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Police have detained a 29-year-old after he allegedly drove a car into a group of pedestrians in western Berlin. Chancellor Olaf Scholz described the incident as a "cruel rampage."
A vehicle struck a crowd of people in a popular shopping area in Berlin's Charlottenburg neighborhood on Wednesday.
Authorities said one person died, 14 others were injured — several of them critically. The suspected driver is now in police custody.
The state interior minister said in a statement shared on Twitter that the suspect had psychological problems.
Earlier, German news agency DPA and the Bild mass-circulation daily reported that police had found a "confession letter" in the suspect's car. However, a police spokesman contacted by DW said they had no knowledge of such a letter.
He also said that most of the people injured were students visiting from the central German state of Hesse.
"This is the group he drove into," the officer said.
When asked about a possible motive, police said that the investigation was "still open and there are no conclusive results yet."
Separately, the interior minister for the city-state of Berlin said that "placards" and "writing" were said to have been found inside the car.
The incident happened around 10:30 a.m. local time (0830 UTC) on the street of Tauentzienstrasse near the popular Kurfürstendamm shopping boulevard in western Berlin.
According to witnesses, the man drove his sister's Renault vehicle onto the sidewalk, then back on the road, until finally crashing into a shop window some 200 meters (110 yards) down the street.
DW reporter Joel Dullroy, who was on the scene, said those who were injured appeared to be "young people."
Dozens of emergency personnel responded to the incident and were investigating the site.
"This is a very busy shopping area, it's a very busy time in Berlin with lots of tourists here," Dullroy said. "It's actually very lucky that there weren't more people injured given the number of people who were out and about shopping here."
German Chancellor Olaf Scholz shared his sympathies after the incident.
"The cruel rampage on Tauentzienstrasse leaves me deeply saddened," he wrote on Twitter.
"The trip of a Hesse school class to Berlin has ended in a nightmare. Our thoughts are with the relatives of the dead and the injured, including many children. I wish them all a speedy recovery."
A local restaurant owner told the Berliner Zeitung daily that he heard a crash and then saw the car speeding towards him.
He said that the Renault had "two people lying on the hood, and (the driver) just kept driving." The witness managed to jump out of the way and into one of the stores on the street.
"If I hadn't done it, I would not be standing here right now," he told the paper.
Another witness, who identified himself as Ferhad, described how passers-by managed to prevent the driver from escaping after he crashed the car.
"He got out right away and tried to escape," he told the Berliner Zeitung, adding that one onlooker managed to trip the assailant.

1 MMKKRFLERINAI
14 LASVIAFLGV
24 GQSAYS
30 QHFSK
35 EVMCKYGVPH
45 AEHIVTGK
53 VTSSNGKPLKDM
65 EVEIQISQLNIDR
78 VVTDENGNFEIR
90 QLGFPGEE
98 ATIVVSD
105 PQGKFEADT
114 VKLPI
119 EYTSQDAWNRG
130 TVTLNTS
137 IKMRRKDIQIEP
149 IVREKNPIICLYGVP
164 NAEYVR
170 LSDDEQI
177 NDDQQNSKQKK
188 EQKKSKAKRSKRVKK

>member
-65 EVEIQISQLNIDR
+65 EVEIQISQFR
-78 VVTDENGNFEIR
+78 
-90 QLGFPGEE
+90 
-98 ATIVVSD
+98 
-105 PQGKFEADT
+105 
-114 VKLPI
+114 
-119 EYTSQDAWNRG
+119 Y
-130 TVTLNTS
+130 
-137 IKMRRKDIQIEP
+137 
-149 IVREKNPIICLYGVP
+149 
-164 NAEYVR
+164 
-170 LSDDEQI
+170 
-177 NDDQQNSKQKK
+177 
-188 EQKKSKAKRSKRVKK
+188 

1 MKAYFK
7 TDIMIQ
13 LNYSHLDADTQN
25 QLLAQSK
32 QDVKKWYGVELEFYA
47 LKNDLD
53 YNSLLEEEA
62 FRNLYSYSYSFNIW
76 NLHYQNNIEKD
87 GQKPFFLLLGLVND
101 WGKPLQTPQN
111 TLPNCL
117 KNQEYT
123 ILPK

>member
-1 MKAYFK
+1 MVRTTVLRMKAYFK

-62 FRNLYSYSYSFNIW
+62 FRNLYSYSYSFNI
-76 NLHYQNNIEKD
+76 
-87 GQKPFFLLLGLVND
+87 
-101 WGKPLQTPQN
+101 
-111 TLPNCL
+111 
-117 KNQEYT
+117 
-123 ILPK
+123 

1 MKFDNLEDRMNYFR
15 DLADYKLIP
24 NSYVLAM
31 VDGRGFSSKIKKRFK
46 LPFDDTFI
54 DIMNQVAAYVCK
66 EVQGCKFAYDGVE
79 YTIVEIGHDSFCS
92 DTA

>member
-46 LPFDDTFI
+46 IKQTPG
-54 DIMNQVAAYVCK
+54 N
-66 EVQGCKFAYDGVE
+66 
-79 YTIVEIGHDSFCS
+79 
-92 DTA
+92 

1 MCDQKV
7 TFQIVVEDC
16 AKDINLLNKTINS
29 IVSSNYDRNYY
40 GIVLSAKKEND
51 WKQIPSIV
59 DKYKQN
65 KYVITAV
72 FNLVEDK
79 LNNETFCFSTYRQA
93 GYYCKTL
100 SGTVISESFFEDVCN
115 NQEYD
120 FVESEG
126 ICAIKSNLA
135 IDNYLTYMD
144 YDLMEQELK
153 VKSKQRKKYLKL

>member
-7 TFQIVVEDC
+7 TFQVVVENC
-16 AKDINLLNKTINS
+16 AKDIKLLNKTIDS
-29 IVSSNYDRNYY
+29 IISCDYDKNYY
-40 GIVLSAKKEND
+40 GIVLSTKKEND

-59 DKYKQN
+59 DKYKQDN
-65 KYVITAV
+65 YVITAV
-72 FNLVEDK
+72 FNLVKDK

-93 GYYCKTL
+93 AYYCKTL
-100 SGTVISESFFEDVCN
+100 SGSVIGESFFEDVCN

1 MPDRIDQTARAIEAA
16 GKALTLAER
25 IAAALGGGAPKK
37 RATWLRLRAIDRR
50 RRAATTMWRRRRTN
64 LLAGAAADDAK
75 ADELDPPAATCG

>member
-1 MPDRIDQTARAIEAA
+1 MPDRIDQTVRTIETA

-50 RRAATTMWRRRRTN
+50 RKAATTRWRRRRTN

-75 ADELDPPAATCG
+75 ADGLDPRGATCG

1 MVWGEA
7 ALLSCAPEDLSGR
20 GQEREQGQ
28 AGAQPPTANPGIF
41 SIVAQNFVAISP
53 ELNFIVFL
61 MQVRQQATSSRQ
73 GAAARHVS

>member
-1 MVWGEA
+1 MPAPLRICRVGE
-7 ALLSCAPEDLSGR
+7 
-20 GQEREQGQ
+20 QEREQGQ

"He was completely out of it," according to the eyewitness. "He kept trying to get up and keep running."
The man managed to break free and move a short distance before being captured once again, with passers-by holding him up against a wall until the police arrived.
On Wednesday evening, officials released further information about those who were struck by the car.
The person who lost her life at the scene has been identified as a schoolteacher from Hesse, said Berlin Interior Minister Iris Spranger.
A total of 14 school students sustained injuries, authorities said
"Their relatives have been informed and are being cared for," police said in a tweet.
Police had declined to release information about those who were injured for several hours, saying the victims' families needed to be reached first.
Authorities said the suspected driver was detained by passers-by before officers arrived on the scene.
Police said the suspected driver was a 29-year-old German-Armenian living in Berlin.
Berlin police spokesman Martin Dams said it was unclear whether the incident was the result of an accident or whether the driver had intentionally driven into the crowd.
"They are very keen to stress that they are unclear on the potential motive or the cause. They did point out there have been accidents in the past year here in Berlin involving people having medical emergencies and running cars onto pavements," DW's Joel Dullroy reported.
Berlin Mayor Franziska Giffey said she was "deeply affected by the incident" and was closely watching developments.
European Parliament President Roberta Metsola said that the body's "thoughts are with the loved ones of the person killed and with all the survivors."
The incident took place close to the scene of a fatal attack on December 19, 2016, when Islamist extremist Anis Amri hijacked a truck, killed the driver and then plowed it into a crowded Christmas market in Breitscheidplatz. The attack killed 11 people and injured dozens of others.
Contributed reporting from DW's Alistair Walsh.
dj, es/fb, rs (AFP, dpa, Reuters)